Airlander 10, the hybrid airship, has left its hangar at Cardington Airfield, Bedfordshire, England to commence a brief series of ground systems tests before its first flight.
Both EASA and the UK CAA have now formally given permission for the airship to conduct its first series of test flights.
It is the first time Airlander 10, the longest aircraft in the world, has been visible to the public, although viewing is restricted to a safe distance off the airfield.
A comprehensive suite of in-hangar tests was completed successfully before exit. Technical director Mike Durham said, “Last week we successfully completed our final in-hangar all-engines, all-generators, all-systems testing. My thanks to the whole business for getting us here.”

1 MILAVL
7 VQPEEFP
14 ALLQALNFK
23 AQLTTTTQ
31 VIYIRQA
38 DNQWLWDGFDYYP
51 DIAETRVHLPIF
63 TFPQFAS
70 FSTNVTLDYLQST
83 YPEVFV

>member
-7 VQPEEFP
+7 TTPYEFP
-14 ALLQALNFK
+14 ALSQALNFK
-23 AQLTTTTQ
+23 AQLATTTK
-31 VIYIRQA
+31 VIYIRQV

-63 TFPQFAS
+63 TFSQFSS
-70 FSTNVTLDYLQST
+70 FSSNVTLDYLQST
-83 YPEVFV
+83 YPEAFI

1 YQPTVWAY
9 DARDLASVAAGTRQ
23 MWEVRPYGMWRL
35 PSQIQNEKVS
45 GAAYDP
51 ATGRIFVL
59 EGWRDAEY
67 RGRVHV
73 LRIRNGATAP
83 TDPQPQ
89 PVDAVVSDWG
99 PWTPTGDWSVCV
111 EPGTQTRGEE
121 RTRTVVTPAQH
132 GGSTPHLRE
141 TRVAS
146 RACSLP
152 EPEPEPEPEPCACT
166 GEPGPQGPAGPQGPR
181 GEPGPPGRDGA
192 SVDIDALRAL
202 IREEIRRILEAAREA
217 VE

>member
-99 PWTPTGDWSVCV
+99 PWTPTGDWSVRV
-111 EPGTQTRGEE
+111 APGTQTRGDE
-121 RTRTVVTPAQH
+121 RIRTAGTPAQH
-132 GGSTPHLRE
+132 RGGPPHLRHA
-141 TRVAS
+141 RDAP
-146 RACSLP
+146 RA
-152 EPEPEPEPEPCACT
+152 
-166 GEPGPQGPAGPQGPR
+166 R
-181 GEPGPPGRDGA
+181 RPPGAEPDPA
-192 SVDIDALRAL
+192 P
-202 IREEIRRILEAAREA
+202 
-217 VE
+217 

Now at its primary mast site, the aircraft is free to ‘weathervane’ (nose into the wind) because it is attached to the towable moving mast (TMM) and is also resting on the castering ground cradle (CGC), which supports the fuel tank and has its own set of wheels.
To minimise wear and environmental impact during this time, the landing skids have been fitted with special ‘shoes’.
The Airlander will be able to withstand wind speeds of up to 85 knots while moored on the mast. The last few tests, including full power engine runs, electromagnetic interference checks and a final overall vehicle systems checkout, will be conducted soon depending on the weather. The team will then assess whether a brief return to the hangar for final inspections is needed.
The date of first flight will be announced in due course.